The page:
And Alexa, you can say, works like a normal bot in Telegram or Facebook. You feed her some endpoint, some servachok. As soon as the user starts talking to Alex, she sends you rekvesta. You work as a proxy - you receive a request, you respond to it. Alex is formatting your answer and pronouncing it. Nothing supernatural - the usual monolithic rail application, everything works on Amazon Web Services. We try to do everything as standard - React, Redux, Ruby on Rails - it's easier to find developers.

    F: - What part now seems the most difficult?

    M: - Both technically and conceptually difficult, the implementation of cross-platform seems to be. Now we only support Alex, then we will be Google home, Cortana, and other things. To be honest, we are still not technically prepared for this. I think there will be big problems there, and it will be a huge challenge.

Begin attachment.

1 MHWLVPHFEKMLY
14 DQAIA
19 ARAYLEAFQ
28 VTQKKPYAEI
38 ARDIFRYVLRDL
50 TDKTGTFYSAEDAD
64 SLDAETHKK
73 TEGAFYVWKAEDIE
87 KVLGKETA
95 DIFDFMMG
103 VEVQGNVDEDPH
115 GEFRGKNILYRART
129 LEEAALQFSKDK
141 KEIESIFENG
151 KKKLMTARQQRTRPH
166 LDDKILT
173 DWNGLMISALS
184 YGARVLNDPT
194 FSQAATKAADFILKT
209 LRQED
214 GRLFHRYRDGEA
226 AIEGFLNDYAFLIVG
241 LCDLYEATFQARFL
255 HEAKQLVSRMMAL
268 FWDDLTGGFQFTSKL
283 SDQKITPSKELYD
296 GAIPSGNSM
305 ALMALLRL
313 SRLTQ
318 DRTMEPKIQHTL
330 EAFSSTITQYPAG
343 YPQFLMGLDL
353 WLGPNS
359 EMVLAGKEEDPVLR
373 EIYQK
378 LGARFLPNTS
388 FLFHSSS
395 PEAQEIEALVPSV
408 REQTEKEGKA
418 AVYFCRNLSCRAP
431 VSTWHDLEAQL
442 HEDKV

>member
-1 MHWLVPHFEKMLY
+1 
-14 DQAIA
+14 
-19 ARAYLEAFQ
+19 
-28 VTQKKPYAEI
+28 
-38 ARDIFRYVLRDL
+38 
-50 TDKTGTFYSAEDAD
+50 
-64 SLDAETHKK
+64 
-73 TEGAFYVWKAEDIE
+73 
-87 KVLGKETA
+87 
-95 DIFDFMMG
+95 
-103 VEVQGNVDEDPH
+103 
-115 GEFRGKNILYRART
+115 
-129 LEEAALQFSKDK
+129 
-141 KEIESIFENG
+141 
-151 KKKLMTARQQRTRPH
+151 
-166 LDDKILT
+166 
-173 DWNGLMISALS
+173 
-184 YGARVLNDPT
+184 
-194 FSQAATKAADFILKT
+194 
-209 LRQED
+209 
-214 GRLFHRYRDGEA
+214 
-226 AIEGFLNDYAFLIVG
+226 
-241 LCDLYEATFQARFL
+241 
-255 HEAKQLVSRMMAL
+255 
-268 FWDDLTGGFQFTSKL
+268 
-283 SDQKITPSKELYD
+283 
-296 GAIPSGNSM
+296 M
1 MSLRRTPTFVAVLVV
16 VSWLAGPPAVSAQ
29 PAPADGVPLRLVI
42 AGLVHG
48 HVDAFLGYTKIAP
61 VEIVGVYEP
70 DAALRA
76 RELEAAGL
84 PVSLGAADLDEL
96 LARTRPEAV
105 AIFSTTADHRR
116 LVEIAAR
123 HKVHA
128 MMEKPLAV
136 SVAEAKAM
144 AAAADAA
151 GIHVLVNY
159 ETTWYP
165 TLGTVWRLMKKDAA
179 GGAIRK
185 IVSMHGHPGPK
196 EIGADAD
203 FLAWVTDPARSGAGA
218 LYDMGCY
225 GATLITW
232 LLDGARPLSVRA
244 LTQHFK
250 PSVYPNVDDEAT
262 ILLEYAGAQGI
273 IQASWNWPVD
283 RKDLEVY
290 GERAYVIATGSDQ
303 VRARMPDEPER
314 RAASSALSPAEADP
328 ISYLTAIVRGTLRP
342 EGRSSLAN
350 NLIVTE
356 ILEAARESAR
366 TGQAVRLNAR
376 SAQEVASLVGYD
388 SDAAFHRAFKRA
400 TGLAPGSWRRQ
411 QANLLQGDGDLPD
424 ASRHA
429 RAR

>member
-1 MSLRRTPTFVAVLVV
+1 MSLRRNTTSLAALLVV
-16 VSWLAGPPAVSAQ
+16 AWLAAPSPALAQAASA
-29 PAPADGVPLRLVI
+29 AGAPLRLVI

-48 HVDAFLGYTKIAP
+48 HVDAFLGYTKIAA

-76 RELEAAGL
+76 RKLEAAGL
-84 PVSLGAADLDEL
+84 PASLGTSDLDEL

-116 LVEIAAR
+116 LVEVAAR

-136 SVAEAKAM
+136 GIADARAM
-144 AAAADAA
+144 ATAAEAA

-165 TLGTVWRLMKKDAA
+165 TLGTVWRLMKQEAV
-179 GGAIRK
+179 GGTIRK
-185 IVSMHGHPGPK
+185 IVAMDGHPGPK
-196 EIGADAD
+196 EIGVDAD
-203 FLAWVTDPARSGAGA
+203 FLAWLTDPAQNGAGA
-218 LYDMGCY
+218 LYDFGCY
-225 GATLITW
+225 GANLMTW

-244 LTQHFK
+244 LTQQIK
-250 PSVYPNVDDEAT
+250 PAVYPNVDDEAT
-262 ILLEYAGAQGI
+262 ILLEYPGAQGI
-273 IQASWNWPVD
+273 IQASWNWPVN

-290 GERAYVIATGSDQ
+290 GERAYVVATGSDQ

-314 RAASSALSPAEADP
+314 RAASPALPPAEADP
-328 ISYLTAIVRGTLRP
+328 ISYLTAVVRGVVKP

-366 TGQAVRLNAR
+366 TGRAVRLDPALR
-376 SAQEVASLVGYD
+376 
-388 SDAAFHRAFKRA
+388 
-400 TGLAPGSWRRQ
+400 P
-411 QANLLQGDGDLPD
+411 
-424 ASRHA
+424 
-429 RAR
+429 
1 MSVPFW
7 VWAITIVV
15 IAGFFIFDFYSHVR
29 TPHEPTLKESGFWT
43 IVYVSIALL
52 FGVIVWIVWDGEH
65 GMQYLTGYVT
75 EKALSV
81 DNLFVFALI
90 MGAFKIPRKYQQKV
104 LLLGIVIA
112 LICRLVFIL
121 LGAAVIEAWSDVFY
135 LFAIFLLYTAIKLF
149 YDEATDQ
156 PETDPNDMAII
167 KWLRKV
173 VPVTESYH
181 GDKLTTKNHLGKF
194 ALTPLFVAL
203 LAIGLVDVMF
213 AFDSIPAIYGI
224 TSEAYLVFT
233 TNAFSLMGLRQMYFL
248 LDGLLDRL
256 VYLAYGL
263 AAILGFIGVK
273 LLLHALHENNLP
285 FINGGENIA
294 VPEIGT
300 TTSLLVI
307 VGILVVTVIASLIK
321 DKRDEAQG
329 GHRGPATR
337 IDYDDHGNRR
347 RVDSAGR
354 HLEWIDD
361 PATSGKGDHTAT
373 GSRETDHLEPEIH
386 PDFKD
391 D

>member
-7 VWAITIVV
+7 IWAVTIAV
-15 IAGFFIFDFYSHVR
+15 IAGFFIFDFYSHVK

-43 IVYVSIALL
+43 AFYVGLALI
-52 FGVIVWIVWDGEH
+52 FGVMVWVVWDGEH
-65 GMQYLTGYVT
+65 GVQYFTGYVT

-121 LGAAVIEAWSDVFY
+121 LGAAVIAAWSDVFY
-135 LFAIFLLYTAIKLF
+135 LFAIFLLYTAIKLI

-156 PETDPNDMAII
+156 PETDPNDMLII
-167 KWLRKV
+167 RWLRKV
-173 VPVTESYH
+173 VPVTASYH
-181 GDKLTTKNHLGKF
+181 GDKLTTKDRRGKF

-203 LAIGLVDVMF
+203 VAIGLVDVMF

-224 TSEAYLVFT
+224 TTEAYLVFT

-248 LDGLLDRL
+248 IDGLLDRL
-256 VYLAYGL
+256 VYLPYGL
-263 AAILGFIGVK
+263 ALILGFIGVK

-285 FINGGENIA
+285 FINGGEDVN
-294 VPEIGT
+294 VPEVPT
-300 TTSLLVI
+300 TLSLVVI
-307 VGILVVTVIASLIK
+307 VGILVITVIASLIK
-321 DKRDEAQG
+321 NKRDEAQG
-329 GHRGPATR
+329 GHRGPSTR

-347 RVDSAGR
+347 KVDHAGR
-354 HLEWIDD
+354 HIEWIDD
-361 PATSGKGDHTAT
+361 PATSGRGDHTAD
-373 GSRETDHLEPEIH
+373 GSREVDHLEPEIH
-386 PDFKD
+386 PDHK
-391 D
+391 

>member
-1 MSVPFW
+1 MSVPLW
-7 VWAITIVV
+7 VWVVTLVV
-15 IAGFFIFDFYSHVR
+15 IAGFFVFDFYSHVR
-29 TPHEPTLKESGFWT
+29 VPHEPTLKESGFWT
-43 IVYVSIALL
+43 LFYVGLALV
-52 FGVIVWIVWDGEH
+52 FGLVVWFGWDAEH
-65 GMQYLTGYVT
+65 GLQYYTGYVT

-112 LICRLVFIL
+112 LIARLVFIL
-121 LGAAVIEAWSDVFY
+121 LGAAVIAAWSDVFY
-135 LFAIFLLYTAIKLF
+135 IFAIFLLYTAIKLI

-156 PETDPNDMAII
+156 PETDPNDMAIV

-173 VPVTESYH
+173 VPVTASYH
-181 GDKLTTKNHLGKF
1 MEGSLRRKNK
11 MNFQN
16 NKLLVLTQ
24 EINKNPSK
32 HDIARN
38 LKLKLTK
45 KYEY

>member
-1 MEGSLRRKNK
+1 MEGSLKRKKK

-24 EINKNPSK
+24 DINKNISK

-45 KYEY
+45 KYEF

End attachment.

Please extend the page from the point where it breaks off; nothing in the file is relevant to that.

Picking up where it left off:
F: - Can you tell how many lines of code there are in the largest file on the project?

    M: - There are probably 700 lines on the frontend - there is one file there. On the backend, probably smaller (I just write better in Ruby). There may be 250-300.

    How programs are arranged in accelerators and how life goes on in Silicon Valley

    Tim Draper

    We lived in San Mateo, California, at Draper University. It was built by the father of our investor, Adam Tim Draper. He is there one of the most famous dudes. He is even called the founding father of the valley. He bought the hotel and made him a university, where his program runs twice a year. There we lived, and other companies. And for those involved in Boost VC, they provide free housing for four months.

    This is a very weighty cash bun, because the prices in San Francisco ... It also gives the office space in its space, literally 10 meters from the house - just the way to go. So a typical day looked like this: get up, go to Boost, go out at night, cross the road and go back to sleep. Approximately 97% of our days looked like this.